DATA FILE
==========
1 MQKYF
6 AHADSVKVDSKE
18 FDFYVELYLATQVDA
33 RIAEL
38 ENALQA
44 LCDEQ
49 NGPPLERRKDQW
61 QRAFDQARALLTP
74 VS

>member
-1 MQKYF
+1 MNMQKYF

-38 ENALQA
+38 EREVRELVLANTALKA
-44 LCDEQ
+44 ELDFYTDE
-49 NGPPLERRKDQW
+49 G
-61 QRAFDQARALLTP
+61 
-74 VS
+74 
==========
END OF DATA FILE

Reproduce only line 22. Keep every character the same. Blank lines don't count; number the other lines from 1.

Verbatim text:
+74 